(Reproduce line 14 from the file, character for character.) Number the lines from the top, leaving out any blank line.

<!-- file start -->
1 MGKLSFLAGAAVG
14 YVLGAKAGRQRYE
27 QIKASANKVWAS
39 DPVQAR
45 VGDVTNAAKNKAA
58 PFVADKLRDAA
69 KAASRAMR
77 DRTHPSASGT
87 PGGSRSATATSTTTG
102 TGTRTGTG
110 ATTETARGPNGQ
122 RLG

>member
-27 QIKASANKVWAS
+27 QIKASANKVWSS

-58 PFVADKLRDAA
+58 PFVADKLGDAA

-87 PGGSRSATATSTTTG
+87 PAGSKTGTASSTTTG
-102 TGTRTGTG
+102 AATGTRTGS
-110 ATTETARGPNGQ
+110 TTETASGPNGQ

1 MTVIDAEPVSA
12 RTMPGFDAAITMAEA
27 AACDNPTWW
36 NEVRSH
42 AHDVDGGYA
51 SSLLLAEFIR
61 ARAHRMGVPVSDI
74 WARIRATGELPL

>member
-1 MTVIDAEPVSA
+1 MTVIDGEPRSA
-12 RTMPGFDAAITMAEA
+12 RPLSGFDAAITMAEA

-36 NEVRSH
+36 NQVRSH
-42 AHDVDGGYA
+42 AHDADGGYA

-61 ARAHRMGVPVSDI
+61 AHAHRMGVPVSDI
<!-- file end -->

-27 QIKASANKVWAS